7. Know Your Charge Rate
Have an approximate charge rate, either a flat rate or hourly, so people know what they can expect to pay. Sometimes your rate is used to judge what level of service you deliver. A nice teaser is to offer a complimentary 20-minute exploratory coffee, so they can meet, converse with you and fully understand why you charge what you charge. Many don’t know all the facets that truly encompass the product or service they are looking for from you. So your number 1 purpose is to go back a few steps and educate them on what is all behind what they are asking for. This also gives you a chance to make your mark as an expert in what you do – your WHY above.
8. Meet In Person
When making a connection with someone initially through your website, email, or social media, always try to meet in-person, for the first time, at least once. It doesn’t have to belong. One of mine was only 10 minutes, but it proved I was real and serious about my videography service, Video-Connects.com. That way they get to see that you are a real person and your commitment to them and what you do. It is a simple thing to state, but very important. After that, they know they are not wasting their time by continuing the conversation through website, email, social media or phone calls, to some virtual person.
9. Don’t Talk Too Much
I probably talked too many times in my early years. Then I began meeting people who did the same. I discovered how disconnecting it is. At some point, it felt like they are overselling themselves, especially when they repeat things they already said. Talking too much also takes away from them listening and digesting what was just said. Shorter answers and replies are better because it creates a more productive dialogue and discussion, rather than a monologue where you may feel like you are being held hostage and can’t get a word in edgewise. Also, thoughts and questions just pop up in our minds and we must be able to quickly interject and interrupt. Everyone has had passing thoughts run through their minds and once these thoughts are gone, they are gone, perhaps forever. So accept and allow immediate interruptions as it is very productive, interactive and connecting. You want a dialogue to take place where you can share your WHY. Then you can go into your HOW.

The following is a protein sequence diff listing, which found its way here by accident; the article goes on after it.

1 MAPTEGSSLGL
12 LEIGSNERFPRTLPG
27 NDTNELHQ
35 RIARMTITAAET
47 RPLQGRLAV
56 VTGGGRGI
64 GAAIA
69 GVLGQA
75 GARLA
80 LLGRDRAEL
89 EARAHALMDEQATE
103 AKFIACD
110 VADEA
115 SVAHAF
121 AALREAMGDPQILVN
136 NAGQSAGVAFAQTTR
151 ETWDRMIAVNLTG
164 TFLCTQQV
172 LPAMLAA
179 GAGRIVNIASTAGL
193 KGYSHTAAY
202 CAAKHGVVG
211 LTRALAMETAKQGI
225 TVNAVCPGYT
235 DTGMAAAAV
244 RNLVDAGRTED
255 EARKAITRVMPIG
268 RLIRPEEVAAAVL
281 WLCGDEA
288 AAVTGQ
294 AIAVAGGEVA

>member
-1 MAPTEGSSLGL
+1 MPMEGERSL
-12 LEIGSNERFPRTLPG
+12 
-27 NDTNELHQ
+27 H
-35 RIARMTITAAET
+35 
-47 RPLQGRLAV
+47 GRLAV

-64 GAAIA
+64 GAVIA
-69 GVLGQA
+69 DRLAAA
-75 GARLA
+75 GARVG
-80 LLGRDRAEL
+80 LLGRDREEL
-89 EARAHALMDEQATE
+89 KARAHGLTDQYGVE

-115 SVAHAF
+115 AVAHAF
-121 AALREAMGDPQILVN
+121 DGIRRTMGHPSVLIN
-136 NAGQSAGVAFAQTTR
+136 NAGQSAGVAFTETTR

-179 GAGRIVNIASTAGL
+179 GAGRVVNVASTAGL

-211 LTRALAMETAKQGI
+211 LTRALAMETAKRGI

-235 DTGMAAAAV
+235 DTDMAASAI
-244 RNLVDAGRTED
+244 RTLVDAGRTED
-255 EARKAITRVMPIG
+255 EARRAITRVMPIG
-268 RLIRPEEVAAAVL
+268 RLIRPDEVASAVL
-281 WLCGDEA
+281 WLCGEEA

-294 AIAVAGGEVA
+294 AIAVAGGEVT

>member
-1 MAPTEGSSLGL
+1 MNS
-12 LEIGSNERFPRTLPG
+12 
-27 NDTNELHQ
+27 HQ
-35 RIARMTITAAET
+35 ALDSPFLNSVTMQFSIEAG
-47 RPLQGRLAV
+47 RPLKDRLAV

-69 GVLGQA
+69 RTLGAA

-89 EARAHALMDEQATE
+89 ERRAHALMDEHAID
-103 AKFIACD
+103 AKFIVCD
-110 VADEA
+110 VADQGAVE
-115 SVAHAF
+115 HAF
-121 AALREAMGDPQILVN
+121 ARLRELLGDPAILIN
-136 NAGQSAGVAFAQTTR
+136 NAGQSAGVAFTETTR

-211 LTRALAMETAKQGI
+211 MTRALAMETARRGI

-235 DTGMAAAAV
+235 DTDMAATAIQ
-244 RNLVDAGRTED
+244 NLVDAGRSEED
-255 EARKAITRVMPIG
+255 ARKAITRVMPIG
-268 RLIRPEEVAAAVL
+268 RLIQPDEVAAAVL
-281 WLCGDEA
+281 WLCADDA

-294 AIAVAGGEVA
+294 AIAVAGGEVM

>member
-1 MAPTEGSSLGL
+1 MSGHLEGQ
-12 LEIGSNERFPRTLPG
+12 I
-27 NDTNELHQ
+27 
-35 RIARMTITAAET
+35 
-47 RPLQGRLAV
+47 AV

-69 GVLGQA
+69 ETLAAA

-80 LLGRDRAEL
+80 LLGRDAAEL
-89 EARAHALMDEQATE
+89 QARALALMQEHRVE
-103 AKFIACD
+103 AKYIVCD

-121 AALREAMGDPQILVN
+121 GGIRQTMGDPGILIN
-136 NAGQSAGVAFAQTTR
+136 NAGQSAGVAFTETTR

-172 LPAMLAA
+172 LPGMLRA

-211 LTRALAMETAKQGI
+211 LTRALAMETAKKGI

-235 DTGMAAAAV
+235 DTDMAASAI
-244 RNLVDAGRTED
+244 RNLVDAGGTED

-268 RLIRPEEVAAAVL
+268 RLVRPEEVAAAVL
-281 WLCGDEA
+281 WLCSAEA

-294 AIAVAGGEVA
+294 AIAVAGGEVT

10. Dress Business Casual
If you are attending an event that can easily turn into a networking event, always dress professionally. If you must wear shorts, that is ok. Just make sure they are more business casual shorts and not your hacked up denim you normally wear to the car wash. The clothes you wear also say you are serious about successful networking.
11. Mind Your Time
Last and most important, is time. Time is your greatest and most important asset. Once your time is gone, there is no way of getting it back. Your time is a vital business input. When you are involved in the organization whether to network, build connections or learning how to speak better, always keep in mind to ensure your return is matching or greater than your input. Know what you want to get out or achieve by your involvement in an organization. Set goals, for each meeting or event and longer-term, like a year. Once you feel like you have hit a plateau or the law of diminishing returns has taken over, it’s time to move on or to change the rules of engagement. You want to keep your return returning and growing for you. Sometimes you may think it, but if not sure, continue coming to your event and analyze your observations and how you feel. Believe me, you will know when your returns have dropped. You will feel it.
12. Stick With Doers
Once you have a chance to connect, make sure it’s with doers. Who are doers? People who are ahead of you, established and with some proven track record, beit their own business or engaging with others. The last thing you want is to engage with someone who only wants to go for coffee and develop a social relationship. They may be the nicest people in the world, but they won’t take you anywhere. Nor will they be able to give you any useful information for other connections. Remember that famous adage, “Surround yourself with those you would like to become”. It simply puts you in the right atmosphere and energy sphere. Also, if they are full of energy, positiveness, ideas, tempered with a get-it-done attitude, you will go much further with these in your network.